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The shares of Wells Fargo &Co (NYSE:WFC) have enjoyed a solid run higher in 2021, adding over 50% since the beginning of the year. The security has yet to overtake its pre-pandemic levels, though, and the bank stock has been middling since May, when it ran into pressure at the $48 mark. Today, the equity is off 1.1% at $45.41, though there's reason to believe the financial name could soon break out of its holding pattern.
Specifically, WFC just came within one standard deviation of its 40-day moving average, after a lengthy stretch above the trendline. There have been four similar signals occurring in the past three years, according to data from Schaeffer's Senior Quantitative Analyst Rocky White. WFC was higher one month after three of these pullbacks, averaging a 7.3% pop. A similar move would put the security back above aforementioned pressure at the $48 mark, for the first time since February 2020.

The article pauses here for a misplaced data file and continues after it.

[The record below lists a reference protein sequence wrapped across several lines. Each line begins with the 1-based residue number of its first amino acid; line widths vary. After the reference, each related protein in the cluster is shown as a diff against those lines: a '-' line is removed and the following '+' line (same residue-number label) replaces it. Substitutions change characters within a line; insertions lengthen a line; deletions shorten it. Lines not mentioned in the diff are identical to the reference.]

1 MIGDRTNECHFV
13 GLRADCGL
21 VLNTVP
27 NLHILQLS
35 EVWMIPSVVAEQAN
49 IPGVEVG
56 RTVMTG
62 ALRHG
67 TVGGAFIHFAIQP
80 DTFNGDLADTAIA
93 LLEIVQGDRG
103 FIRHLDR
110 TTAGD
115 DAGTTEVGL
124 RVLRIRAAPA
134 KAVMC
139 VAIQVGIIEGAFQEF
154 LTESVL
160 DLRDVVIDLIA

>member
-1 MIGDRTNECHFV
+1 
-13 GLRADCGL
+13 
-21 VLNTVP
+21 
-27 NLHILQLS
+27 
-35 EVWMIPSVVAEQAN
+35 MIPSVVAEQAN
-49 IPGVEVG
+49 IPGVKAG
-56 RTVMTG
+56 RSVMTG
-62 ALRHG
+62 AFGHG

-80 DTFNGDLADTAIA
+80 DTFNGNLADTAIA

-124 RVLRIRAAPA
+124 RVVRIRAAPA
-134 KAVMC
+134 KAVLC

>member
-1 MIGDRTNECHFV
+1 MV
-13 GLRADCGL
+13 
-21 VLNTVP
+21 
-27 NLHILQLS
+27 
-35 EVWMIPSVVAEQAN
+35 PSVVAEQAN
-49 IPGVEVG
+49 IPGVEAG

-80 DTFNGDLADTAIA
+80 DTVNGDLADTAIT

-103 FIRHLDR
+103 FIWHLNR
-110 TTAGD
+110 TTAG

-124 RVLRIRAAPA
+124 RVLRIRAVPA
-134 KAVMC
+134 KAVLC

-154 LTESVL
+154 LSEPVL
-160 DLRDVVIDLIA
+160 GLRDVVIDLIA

An unwinding of pessimism in the options pits could push WFC higher. At the moment, the equity's Schaeffer's put/call open interest ratio (SOIR) of 0.91 stands higher than all other readings from the past year. This suggests short-term options traders have rarely been more put-biased. Plus, at the International Securities Exchange (ISE), Cboe Options Exchange (CBOE), and NASDAQ OMX PHLX (PHLX), WFC sports a 50-day put/call volume ratio that stands in the 96th percentile of its annual range.
A change of tune among the brokerage bunch could also give Wells Fargo stock some upward momentum. While nine analysts covering WFC consider it a "buy" or better, seven still say "hold."